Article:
Author: Matt Waldman

Published

Mullis modified his late grandfather's home-brewed roach killer into a pet-friendly product and earned more than $200,000 in orders. Green Dragon Roach Kill is currently awaiting EPA approval.

When a grandparent passes down a signature recipe, it's usually a family favorite like eggplant parmesan or apple pie.

In the case of 30-year-old Terry MBA student Jay Mullis (BBA '00, MBA '07), the culinary masterpiece he inherited from his grandfather is not meant for human consumption — but it's having a life-altering effect on Mullis' burgeoning business career. This sweet, moist, and doughy delight that Mullis' grandfather used to prepare from scratch is, literally, roach bait. Starting with his grandfather's environmentally friendly, pet-safe formula, Mullis tweaked the ingredients, devised a business plan, applied for a patent, and already has more than $200,000 in orders nationwide for his new household pesticide, Green Dragon Roach Kill.

Fortune Small Business was so impressed with Mullis' new product — and with the niche it can fill in today's marketplace — that it awarded Mullis' product first prize in FSB's fifth annual business plan competition. This tasty, but deadly, roach killer -- which a distinguished panel of judges chose over a natural food additive designed to reduce the absorption of carbs and a low-sugar, dark-chocolate-coated treat — came from humble origins.

"My grandfather grew up in rural [Cadwell] Georgia and he worked with the DOT for several years," says Mullis. "After he retired from the state, he teamed up with one of his old classmates who had become a pharmacist. They came up with the roach bait, but the pharmacist wasn't interested in using it. My grandfather was pretty much a simple man, and he just used it to supplement his retirement income."

When his grandfather passed away in 1996, Mullis inherited the non-toxic formula; the active ingredient is boric acid, a well-known natural remedy that kills ants, silverfish, and roaches by dehydrating them, yet is no more harmful than table salt to humans and pets. Mullis thought about building a business around the product back then, but decided to wait.

"My parents said I would need to complete college and get some experience under my belt...it turned out to be really good advice," says Mullis, who went to work for IBM after getting his undergraduate degree from Terry in management information systems. But after seven years with the industry giant, gaining expertise with computer networking and account management, Mullis decided to return to school in order to break through the glass ceiling.

"I thought that would be the perfect time to get my MBA," he says. "You could say that school empowered me with the self awareness that I'm an entrepreneurial spirit."

The Fortune Small Business award caps an incredible year for Mullis Enterprises, which proved its mettle in the 2007 Moot Corp national business plan competition. Mullis says former Terry College professor Charles Hofer was instrumental in helping his team develop its winning business plan.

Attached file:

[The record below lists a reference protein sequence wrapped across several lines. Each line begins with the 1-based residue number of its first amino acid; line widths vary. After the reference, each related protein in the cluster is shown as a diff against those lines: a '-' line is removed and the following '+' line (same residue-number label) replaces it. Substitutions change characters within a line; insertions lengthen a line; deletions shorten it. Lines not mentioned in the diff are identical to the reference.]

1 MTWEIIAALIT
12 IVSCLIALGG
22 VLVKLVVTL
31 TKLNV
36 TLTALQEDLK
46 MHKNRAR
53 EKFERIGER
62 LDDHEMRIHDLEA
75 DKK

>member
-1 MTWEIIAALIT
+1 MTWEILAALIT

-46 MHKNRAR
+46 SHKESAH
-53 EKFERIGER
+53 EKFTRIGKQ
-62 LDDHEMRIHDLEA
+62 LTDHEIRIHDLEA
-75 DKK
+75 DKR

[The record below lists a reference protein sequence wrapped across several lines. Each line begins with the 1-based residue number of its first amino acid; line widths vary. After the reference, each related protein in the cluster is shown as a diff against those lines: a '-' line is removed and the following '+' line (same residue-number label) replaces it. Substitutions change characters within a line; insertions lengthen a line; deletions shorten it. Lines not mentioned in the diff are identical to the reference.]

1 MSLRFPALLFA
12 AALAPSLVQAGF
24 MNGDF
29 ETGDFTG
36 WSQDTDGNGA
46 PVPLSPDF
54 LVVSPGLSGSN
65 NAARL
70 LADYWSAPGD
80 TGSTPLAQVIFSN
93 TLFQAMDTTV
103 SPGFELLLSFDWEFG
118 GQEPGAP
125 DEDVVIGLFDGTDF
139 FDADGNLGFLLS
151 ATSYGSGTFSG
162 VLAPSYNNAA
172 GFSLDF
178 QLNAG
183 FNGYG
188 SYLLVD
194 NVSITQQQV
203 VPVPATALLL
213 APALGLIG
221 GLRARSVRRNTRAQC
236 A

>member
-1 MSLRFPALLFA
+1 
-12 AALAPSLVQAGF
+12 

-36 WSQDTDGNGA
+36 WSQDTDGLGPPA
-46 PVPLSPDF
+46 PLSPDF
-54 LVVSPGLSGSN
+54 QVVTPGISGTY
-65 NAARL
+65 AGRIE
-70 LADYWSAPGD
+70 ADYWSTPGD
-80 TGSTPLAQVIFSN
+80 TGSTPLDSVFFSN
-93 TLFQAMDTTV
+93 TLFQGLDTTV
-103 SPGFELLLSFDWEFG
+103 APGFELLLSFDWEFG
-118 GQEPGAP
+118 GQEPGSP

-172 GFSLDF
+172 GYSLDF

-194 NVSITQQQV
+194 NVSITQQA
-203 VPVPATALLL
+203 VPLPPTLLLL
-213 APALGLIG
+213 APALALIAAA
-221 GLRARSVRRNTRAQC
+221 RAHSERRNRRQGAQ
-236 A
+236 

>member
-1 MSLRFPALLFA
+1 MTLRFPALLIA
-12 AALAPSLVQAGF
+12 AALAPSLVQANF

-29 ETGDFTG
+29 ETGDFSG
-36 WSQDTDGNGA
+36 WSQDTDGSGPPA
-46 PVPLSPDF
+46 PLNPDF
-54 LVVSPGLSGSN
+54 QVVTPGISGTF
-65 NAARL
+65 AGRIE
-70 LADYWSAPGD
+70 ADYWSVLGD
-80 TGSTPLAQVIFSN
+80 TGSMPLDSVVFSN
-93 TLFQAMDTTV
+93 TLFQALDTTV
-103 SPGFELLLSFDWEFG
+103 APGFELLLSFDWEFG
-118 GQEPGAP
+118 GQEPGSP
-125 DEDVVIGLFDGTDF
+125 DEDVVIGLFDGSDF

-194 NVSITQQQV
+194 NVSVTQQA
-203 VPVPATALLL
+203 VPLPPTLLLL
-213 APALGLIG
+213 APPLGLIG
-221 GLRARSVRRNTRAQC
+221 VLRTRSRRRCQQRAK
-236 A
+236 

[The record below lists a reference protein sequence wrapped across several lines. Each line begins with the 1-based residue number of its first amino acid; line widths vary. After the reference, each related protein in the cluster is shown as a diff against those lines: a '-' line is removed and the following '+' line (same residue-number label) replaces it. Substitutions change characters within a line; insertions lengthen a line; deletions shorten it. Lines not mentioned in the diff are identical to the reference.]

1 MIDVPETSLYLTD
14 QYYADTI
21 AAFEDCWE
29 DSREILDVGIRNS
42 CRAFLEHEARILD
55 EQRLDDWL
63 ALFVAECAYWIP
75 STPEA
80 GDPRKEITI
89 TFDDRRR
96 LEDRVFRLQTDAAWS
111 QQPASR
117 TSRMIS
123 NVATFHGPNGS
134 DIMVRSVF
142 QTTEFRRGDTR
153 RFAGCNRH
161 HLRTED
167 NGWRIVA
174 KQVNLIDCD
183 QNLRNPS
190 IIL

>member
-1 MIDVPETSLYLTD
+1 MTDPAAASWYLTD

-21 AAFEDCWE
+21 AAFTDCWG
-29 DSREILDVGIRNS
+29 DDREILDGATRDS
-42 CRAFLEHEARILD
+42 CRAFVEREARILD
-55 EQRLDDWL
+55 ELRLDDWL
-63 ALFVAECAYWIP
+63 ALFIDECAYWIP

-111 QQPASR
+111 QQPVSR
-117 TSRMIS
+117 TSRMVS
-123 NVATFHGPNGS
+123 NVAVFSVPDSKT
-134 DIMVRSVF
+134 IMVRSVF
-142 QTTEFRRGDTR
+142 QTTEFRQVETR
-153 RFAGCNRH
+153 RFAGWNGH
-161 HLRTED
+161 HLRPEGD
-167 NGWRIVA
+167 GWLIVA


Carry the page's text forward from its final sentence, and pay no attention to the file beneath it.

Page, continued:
"Dr. Hofer just kept refining — putting red ink on the paper — until you get it to what it needs to be," says Mullis.

Hofer believed Green Dragon would succeed in the marketplace, but Mullis' vision has always been broader in scope.

"[Dr. Hofer his colleagues] believed this could be a great lifestyle business," says Mullis. "But nobody really believed it could become a national or international business."

Mullis sees that kind of potential in Green Dragon, and FSB's judging panel was certainly impressed.

"As a judge, I was so excited to see Jay win the top prize," says noted entrepreneur and author Verne Harnish, who is a contributing editor to Fortune Small Business. "[Mullis is] fixing a huge environmental problem with a green solution, and he really had his business model/proposition nailed. [He] showed, with actual purchase orders, why the existing distribution channels would want to change suppliers — this is key!!!"

Mullis is wisely targeting pest-control companies; convincing them to add Green Dragon to their product line has untold sales advantages over trying to sell a stand-alone retail product on hardware and drug store shelves.

"And because of the unique distribution method and packaging that we're looking at, we can also do more houses in one day," says Mullis, who created a patent-pending, straw-shaped plastic container for distributing the bait. "So right there, if you take a pest control company that is earning $10 million dollars, you've increased their bottom line $750,000."

The last step for Green Dragon Roach Kill is for the EPA to grant approval. Mullis hired a consulting firm to file the necessary paperwork and he expects to get the green light early next year. FSB judging panelist Kylie A.D. Sachs, a partner at Ascend Venture Group, is optimistic about Mullis' prospects.

"Everyone hates roaches — they're gross — and no one wants to spray chemicals all over their house," says Sachs. "These are two, super-hot issues.... If he gets approval, it's a killer."